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“The chances of me scoring in the finals here aren’t very good,” Brooks Orpik told the Media on Sunday afternoon. Of course, if he’d known all it was going to take to turn the tide on his scoring drought was to openly acknowledge it, I’m sure he would have said something a long time ago. The last time Orpik scored a goal, Las Vegas didn’t have a hockey team, Barack Obama was the President of the United States, the Chicago Blackhawks were the reigning Stanley Cup Champions, and the DMV was coming out of its worst snowstorm in five years, so it really hasn’t been that long.
Orpik has played in the National Hockey League since the 2002-03 season, first for 11 seasons with the Pittsburgh Penguins, and the Capitals the previous four seasons. Despite having 16 years under his belt and one more year to go on his current contract, Orpik has only ever scored 16 goals. That’s an average of one goal a season. His career-high in goals is three, which came in 2015-16, and he hasn’t scored any goals since February 2016. Because of this, the Capitals’ Alternate Captain has been the subject of some heavy, and often times, unjust criticism from the Capitals fan base.
In Game 2 of the Caps’ Stanley Cup Final matchup against the Vegas Golden Knights on May 30, 2018, Orpik ended a 220-game goal drought to give the Caps an insurance goal against the Golden Knights, boosting the Caps’ lead from 2-1 to 3-1. The Golden Knights would strike back again later for a final score of 3-2, making Orpik’s tally the game-winning goal. Surprising many, and displeasing none, everyone from the fans to his teammates were quick to bombard No. 44 with excited congratulations.
“To have success in the playoffs, you need guys, every single guy, chipping in,” Lars Eller told the media after Wednesday night’s victory. “Sometimes they need to chip in in ways they’re not used to. (Brooks Orpik) came up huge for us.”
Many of his teammates feel that Brooks doesn’t get enough credit. “He’s the heart and soul of the team. He does so much. He doesn’t get much credit from anyone that writes about him. We love him to death. He brings it every single night, brings guys along, he pushes guys to be better and shows us the way. He’s our leader and it’s nice to see him get that big goal for us.” said fellow defenseman John Carlson, of Orpik’s big moment in a postgame interview.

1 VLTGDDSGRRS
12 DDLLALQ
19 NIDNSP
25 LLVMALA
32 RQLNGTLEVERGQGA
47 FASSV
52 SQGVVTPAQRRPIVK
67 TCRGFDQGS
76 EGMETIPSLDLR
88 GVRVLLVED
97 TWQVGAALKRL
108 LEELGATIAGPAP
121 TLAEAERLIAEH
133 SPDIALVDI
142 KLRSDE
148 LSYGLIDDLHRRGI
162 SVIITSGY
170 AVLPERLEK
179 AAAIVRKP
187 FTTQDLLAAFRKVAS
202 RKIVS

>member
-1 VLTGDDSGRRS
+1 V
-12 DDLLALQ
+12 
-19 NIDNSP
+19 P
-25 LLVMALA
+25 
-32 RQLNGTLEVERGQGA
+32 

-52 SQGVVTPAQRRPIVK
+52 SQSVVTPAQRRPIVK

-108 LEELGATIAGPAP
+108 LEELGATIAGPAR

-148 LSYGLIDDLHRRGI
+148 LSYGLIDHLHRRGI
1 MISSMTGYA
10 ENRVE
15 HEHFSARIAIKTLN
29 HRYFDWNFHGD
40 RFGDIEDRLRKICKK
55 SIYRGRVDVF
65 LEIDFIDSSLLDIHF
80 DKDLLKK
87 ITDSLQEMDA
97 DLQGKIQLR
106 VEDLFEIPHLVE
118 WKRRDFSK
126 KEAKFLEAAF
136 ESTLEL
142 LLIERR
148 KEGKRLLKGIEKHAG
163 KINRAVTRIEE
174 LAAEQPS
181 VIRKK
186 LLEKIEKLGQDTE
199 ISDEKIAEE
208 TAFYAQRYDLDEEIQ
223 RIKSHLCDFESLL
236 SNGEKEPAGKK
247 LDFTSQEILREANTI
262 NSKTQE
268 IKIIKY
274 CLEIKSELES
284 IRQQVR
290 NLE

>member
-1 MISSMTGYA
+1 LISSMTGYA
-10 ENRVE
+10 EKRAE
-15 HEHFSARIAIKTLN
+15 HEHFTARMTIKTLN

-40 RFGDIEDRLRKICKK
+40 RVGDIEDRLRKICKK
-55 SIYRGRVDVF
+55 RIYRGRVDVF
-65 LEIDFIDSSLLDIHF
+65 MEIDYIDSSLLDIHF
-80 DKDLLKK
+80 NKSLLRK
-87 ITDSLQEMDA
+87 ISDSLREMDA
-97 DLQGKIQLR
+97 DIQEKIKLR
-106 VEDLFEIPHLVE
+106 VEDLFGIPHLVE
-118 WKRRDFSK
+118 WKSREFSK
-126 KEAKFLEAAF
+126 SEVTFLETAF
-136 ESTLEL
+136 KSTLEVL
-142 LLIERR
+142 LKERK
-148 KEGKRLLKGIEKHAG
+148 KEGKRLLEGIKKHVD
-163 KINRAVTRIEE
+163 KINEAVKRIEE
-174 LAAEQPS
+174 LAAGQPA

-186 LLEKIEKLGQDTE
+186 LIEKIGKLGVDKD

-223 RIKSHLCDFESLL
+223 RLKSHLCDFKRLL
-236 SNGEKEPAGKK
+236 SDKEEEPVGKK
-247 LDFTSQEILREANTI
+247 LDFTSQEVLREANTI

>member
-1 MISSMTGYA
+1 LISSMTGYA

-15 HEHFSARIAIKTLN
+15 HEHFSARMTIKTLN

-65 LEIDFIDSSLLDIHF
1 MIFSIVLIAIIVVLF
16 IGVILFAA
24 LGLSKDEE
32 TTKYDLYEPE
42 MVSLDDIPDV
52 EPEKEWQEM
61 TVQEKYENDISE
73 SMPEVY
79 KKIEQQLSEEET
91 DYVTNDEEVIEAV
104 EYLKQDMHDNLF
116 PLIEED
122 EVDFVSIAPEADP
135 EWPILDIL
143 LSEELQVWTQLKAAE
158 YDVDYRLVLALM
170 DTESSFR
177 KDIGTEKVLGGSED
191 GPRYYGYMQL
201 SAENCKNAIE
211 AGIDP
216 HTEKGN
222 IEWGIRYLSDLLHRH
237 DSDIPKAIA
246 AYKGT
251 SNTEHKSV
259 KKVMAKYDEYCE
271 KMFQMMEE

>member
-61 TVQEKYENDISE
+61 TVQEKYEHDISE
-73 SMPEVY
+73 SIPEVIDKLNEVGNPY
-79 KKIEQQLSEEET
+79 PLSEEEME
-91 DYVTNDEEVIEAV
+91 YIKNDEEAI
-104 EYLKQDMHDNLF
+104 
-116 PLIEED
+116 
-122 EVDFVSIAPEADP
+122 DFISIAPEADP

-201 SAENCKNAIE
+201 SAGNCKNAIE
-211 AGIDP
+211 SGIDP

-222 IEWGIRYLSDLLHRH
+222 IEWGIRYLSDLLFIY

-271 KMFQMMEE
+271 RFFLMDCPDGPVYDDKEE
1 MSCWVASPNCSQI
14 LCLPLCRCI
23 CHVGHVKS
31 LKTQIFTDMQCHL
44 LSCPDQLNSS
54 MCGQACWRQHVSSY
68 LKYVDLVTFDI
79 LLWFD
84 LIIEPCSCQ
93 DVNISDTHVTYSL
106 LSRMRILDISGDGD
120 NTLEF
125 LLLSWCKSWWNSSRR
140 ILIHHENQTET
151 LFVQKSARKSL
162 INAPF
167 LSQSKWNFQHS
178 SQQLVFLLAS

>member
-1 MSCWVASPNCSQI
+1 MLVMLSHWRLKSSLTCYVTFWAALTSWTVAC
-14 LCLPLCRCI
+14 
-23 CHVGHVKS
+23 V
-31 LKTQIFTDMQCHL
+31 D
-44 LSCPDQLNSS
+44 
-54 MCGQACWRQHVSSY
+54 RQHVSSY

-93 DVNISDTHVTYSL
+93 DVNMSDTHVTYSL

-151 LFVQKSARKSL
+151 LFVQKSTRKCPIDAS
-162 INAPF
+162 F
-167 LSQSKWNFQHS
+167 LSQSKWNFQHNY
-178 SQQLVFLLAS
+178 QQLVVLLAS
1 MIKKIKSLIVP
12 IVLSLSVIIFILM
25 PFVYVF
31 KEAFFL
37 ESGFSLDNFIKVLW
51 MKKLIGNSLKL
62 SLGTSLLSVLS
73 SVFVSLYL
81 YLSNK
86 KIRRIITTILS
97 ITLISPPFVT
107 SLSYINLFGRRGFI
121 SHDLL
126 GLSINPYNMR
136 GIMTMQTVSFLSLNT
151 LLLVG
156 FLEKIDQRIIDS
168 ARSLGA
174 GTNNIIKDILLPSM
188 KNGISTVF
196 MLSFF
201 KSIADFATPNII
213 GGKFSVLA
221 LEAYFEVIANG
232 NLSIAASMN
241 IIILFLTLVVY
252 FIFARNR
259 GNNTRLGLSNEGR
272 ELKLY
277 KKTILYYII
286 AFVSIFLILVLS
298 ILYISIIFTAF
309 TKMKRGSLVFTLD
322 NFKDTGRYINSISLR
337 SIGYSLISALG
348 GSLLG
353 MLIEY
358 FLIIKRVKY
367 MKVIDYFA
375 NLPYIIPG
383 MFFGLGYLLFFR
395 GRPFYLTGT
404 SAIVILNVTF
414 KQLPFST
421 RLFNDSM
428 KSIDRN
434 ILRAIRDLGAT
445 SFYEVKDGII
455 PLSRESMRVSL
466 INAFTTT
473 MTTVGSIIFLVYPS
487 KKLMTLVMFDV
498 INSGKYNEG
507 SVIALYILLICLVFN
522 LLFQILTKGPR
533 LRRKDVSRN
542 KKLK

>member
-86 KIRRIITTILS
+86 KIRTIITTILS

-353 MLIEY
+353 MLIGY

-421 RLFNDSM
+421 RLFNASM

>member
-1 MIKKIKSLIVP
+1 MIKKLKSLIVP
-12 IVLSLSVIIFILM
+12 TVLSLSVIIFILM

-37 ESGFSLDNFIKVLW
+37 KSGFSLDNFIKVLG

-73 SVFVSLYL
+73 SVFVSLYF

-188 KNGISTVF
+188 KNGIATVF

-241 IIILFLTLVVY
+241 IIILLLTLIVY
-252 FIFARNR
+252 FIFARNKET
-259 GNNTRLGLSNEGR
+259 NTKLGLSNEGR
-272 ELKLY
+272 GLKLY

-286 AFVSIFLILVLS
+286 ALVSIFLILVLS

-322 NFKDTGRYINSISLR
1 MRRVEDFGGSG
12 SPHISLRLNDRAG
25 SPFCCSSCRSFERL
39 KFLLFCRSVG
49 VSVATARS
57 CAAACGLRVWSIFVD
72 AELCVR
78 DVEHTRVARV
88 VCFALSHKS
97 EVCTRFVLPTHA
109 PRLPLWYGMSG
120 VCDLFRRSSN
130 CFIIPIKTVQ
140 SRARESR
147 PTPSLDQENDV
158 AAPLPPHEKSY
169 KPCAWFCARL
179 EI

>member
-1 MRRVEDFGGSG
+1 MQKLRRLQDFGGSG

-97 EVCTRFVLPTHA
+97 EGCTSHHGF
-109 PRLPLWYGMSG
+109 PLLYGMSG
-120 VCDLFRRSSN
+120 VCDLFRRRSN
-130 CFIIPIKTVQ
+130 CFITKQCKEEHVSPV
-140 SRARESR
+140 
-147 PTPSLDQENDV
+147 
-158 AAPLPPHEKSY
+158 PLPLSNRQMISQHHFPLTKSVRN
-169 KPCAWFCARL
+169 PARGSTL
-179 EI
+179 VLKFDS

Despite his huge goal, a number of fans still clamor about his lack of notable work. Capitals Head Coach Barry Trotz believes this is because a lot of the things Orpik does to push the team ahead are things that don’t “have fancy stats”. He then went on to note that Orpik is a crucial part of Washington’s penalty kill, and was a league leader in blocking shots during the regular season.
It should be clear to most people who understand the ins and outs of the sport that regardless of his big goal, Orpik is a key component to the Capitals’ success. A defensive defenseman’s job is not to score goals. It is to be a shutdown player; to be seen and not heard. To do the little things that make it hard for the opposition to get the puck past Holtby and backup Philipp Grubauer. Orpik does this splendidly night in and night out, and for the first time in a long time, he got a taste of the spotlight by ripping the puck into the net behind Marc-Andre Fleury.
Savor this moment, Orpik. No matter what the critics say, you’ve earned this.
By: Chris Laroche